The 2016 WWE Hall of Fame added a “Legacy Wing” to add so many names that had been overlooked: wrestlers, managers and promoters from the past who were no longer around.

The inductions are done all at once, with a video segment. There was rarely any notice given about who was being inducted.

There were two induction classes at the April 6, 2021 ceremony. The 2020 Legacy inductees were Ray “The Crippler” Stevens, Brickhouse Brown, Steve “Dr. Death” Williams, Baron Michele Leone and manager/booker Gary Hart, and the 2021 entrants were Dick the Bruiser, Pistol Pez Whatley, Buzz Sawyer, Ethel Johnson, and wrestler/promoter Paul Boesch.

WWE has not gone out of its way to tell family members that their loved ones were going into the Legacy wing of its virtual Hall of Fame.

That may change after an embarrassing gaffe on, when pioneering African-American woman wrestler Johnson was inducted, noting her trailblazing ways in the 1950s.

Except the video showed Sandy Parker, an African-Canadian woman wrestler who wrestled in the 1970s.

Sandy Parker

Johnson’s family took to social media to chastise WWE.

@missezrenee wrote: “Y’all need to fix this because if you’re going to use my aunt Ethel in the hall of fame at least reach out to the family! And the video you guys used isn’t her!”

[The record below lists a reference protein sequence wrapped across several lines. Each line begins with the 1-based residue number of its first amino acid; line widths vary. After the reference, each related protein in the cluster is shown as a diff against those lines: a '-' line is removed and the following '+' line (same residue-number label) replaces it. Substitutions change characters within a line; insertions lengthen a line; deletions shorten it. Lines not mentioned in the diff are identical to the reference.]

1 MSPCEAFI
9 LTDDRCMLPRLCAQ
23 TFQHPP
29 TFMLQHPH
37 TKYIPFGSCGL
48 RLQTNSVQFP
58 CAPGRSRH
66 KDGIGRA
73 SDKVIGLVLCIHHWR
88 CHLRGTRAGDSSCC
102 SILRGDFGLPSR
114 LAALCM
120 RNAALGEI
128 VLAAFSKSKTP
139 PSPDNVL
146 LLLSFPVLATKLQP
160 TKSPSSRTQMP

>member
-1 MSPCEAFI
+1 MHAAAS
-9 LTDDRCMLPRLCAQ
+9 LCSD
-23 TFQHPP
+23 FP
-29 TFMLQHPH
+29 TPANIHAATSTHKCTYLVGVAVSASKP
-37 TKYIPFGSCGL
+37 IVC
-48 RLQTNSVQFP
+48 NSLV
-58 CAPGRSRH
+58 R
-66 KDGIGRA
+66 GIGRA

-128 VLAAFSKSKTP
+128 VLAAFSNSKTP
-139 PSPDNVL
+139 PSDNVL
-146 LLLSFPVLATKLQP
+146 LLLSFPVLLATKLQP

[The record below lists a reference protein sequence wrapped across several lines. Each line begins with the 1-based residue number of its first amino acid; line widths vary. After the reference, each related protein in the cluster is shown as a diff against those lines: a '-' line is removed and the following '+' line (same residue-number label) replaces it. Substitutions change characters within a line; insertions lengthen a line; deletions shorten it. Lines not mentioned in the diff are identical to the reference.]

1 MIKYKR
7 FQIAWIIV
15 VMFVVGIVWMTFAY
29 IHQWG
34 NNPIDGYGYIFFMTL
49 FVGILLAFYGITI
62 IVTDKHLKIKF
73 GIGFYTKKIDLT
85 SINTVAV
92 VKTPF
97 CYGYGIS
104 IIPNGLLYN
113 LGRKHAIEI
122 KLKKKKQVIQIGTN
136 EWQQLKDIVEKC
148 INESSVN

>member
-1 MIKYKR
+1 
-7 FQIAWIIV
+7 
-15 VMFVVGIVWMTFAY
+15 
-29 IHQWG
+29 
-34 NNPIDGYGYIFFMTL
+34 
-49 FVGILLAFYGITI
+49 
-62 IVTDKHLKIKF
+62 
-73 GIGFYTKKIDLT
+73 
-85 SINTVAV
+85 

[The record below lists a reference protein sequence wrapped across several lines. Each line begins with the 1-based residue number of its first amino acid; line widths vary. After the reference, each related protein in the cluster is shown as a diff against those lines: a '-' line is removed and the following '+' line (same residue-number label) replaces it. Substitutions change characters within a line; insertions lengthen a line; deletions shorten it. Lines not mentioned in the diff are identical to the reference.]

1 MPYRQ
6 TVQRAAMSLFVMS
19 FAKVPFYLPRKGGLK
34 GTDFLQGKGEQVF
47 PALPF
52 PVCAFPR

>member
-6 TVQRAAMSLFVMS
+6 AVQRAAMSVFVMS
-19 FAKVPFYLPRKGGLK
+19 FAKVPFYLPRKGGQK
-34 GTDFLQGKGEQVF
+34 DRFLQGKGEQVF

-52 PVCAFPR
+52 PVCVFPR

@KimLilSista wrote: “Why did you not contact Ethel Johnson’s family? You all used a clip that was not HER!! Also she was the 1st Blk Champion so tell Ms Blast to reach out we will support but you all need to have the Facts! It’s Blk History you can’t change the narrative!”

Filmmaker Chris Bournea put together the documentary Lady Wrestler: The Amazing, Untold Story of African-American Women in the Ring in 2018, and it’s now widely available through Amazon Prime. The movie celebrates the likes of Babs Wingo, Johnson, Marva Scott (who were all sisters), Ramona Isbell and many others served as catalysts for a huge change in the business.

Knowing the family from the documentary, Bournea reached out and created a video where the mistake was addressed.

A campaign is underway to get WWE to correct its error.

TOP PHOTO: Ethel Johnson.